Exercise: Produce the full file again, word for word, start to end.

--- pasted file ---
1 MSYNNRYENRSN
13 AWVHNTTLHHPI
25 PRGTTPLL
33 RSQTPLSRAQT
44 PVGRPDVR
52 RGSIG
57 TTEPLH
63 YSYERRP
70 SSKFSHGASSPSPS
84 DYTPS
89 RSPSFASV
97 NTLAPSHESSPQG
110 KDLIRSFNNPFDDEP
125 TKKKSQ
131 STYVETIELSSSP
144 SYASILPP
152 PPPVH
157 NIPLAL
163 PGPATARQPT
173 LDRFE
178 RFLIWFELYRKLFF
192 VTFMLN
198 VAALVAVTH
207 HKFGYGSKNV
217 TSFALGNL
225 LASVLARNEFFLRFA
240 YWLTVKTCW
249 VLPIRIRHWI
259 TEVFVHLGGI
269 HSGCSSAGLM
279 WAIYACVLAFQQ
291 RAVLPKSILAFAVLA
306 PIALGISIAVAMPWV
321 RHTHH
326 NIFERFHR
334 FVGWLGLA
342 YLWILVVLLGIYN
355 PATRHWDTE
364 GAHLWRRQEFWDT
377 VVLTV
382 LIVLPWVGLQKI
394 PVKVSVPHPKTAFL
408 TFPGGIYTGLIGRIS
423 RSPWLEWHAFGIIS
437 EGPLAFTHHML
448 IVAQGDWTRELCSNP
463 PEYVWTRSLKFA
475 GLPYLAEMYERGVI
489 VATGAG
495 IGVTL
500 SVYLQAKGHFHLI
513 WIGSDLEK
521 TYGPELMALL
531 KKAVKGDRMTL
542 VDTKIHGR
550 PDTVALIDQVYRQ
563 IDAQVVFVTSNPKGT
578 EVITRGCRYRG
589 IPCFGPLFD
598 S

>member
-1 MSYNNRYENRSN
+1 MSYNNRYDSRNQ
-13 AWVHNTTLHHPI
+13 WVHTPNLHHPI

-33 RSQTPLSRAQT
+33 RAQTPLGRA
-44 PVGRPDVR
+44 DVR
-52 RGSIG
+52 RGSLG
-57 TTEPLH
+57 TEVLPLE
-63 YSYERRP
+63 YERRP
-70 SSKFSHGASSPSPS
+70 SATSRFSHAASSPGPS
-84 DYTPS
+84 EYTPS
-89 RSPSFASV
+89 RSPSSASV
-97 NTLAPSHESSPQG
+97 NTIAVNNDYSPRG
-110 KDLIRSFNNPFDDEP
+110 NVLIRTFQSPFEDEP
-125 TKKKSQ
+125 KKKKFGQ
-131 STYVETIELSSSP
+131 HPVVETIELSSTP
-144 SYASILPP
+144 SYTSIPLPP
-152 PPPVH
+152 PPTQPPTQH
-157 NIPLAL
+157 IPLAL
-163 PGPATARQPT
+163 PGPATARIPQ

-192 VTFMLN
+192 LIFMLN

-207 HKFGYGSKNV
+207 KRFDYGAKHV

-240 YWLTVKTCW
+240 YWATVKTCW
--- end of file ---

1 MSYNNRYENRSN
13 AWVHNTTLHHPI
25 PRGTTPLL
33 RSQTPLSRAQT
44 PVGRPDVR
52 RGSIG
57 TTEPLH
63 YSYERRP
70 SSKFSHGASSPSPS
84 DYTPS
89 RSPSFASV
97 NTLAPSHESSPQG
110 KDLIRSFNNPFDDEP
125 TKKKSQ
131 STYVETIELSSSP
144 SYASILPP
152 PPPVH
157 NIPLAL
163 PGPATARQPT
173 LDRFE
178 RFLIWFELYRKLFF
192 VTFMLN
198 VAALVAVTH
207 HKFGYGSKNV
217 TSFALGNL
225 LASVLARNEFFLRFA
240 YWLTVKTCW
249 VLPIRIRHWI
259 TEVFVHLGGI
269 HSGCSSAGLM
279 WAIYACVLAFQQ
291 RAVLPKSILAFAVLA
306 PIALGISIAVAMPWV
321 RHTHH
326 NIFERFHR
334 FVGWLGLA
342 YLWILVVLLGIYN
355 PATRHWDTE
364 GAHLWRRQEFWDT
377 VVLTV
382 LIVLPWVGLQKI
394 PVKVSVPHPKTAFL
408 TFPGGIYTGLIGRIS
423 RSPWLEWHAFGIIS
437 EGPLAFTHHML
448 IVAQGDWTRELCSNP
463 PEYVWTRSLKFA
475 GLPYLAEMYERGVI
489 VATGAG
495 IGVTL
500 SVYLQAKGHFHLI
513 WIGSDLEK
521 TYGPELMALL
531 KKAVKGDRMTL
542 VDTKIHGR
550 PDTVALIDQVYRQ
563 IDAQVVFVTSNPKGT
578 EVITRGCRYRG
589 IPCFGPLFD
598 S

>member
-1 MSYNNRYENRSN
+1 MSYNNRYDSRNQ
-13 AWVHNTTLHHPI
+13 WVHTPNLHHPI

-33 RSQTPLSRAQT
+33 RAQTPLGRA
-44 PVGRPDVR
+44 DVR
-52 RGSIG
+52 RGSLG
-57 TTEPLH
+57 TEVLPLE
-63 YSYERRP
+63 YERRP
-70 SSKFSHGASSPSPS
+70 SATSRFSHAASSPGPS
-84 DYTPS
+84 EYTPS
-89 RSPSFASV
+89 RSPSSASV
-97 NTLAPSHESSPQG
+97 NTIAVNNDYSPRG
-110 KDLIRSFNNPFDDEP
+110 NVLIRTFQSPFEDEP
-125 TKKKSQ
+125 KKKKFGQ
-131 STYVETIELSSSP
+131 HPVVETIELSSTP
-144 SYASILPP
+144 SYTSIPLPP
-152 PPPVH
+152 PPTQPPTQH
-157 NIPLAL
+157 IPLAL
-163 PGPATARQPT
+163 PGPATARIPQ

-192 VTFMLN
+192 LIFMLN

-207 HKFGYGSKNV
+207 KRFDYGAKHV

-240 YWLTVKTCW
+240 YWATVKTCW